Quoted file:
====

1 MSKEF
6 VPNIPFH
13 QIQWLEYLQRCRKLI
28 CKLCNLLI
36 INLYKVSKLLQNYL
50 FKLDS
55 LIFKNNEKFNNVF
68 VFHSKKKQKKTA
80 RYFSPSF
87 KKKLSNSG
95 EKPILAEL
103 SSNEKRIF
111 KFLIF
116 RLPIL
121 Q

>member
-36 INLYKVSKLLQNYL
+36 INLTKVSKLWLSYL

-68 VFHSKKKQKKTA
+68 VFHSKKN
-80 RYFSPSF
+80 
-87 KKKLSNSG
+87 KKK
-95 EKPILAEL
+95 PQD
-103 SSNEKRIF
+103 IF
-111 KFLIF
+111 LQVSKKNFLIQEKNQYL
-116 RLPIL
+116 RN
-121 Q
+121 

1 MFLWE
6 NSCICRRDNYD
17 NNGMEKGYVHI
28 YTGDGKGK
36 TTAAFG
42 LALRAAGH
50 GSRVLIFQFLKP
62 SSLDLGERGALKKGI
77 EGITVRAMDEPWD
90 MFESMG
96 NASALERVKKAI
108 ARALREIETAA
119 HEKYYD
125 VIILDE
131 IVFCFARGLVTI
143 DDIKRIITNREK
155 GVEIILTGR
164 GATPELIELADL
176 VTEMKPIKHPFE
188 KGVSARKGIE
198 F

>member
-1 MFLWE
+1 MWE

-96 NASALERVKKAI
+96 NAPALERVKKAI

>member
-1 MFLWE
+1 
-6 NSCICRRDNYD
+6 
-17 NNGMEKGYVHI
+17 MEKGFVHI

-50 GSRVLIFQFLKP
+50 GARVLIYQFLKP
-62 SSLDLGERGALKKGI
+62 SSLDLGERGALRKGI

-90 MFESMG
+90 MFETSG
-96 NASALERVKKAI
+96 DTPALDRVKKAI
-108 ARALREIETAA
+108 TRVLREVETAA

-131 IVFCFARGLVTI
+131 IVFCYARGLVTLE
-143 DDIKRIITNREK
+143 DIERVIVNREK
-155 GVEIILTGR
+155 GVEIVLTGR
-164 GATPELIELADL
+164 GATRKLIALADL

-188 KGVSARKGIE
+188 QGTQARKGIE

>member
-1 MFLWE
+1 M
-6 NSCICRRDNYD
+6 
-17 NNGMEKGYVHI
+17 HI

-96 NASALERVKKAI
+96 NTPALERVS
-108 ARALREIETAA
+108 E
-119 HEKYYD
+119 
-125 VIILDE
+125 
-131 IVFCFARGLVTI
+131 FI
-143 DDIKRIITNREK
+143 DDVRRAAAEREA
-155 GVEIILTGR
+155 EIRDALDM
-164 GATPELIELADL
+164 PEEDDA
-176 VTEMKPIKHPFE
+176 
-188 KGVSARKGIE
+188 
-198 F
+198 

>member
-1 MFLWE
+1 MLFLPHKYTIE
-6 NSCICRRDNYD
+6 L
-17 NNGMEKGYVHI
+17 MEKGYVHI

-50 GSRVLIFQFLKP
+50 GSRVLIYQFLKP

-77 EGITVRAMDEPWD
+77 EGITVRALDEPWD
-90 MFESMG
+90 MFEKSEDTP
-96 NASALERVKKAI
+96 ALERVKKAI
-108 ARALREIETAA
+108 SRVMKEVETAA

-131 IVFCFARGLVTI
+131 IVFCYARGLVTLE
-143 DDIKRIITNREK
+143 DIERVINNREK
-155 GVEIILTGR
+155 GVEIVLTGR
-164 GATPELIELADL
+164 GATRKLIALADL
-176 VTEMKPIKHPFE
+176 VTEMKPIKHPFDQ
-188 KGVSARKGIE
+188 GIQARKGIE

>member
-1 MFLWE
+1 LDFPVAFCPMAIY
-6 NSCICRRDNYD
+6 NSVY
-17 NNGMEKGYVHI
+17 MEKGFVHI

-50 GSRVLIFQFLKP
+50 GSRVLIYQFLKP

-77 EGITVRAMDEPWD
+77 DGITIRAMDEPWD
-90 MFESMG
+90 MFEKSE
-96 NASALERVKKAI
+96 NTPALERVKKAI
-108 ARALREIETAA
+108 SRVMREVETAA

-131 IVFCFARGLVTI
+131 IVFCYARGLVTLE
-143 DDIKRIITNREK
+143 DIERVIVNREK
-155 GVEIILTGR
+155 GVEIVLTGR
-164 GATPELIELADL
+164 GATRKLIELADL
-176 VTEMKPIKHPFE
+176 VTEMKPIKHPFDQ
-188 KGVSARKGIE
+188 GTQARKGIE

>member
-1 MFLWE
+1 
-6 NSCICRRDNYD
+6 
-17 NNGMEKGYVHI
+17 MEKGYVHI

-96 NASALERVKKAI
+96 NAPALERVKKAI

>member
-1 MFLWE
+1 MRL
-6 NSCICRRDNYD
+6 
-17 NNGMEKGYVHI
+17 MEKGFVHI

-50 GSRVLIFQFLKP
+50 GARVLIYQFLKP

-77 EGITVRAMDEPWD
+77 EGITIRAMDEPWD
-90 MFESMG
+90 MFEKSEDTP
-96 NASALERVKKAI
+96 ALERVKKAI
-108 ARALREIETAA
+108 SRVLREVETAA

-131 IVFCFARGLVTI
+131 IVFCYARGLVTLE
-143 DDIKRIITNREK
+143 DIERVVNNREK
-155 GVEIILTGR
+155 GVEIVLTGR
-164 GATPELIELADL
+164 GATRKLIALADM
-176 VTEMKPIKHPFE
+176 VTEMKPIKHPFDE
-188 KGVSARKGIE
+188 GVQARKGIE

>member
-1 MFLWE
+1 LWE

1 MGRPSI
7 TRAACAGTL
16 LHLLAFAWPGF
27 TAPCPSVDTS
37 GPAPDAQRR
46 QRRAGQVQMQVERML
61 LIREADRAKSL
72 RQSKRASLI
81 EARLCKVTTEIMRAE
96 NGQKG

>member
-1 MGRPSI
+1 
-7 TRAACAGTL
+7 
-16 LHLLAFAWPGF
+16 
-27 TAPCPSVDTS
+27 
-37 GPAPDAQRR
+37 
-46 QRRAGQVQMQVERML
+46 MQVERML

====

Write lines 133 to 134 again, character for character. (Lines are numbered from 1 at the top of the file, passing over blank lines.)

+108 SRVMKEVETAA

-131 IVFCFARGLVTI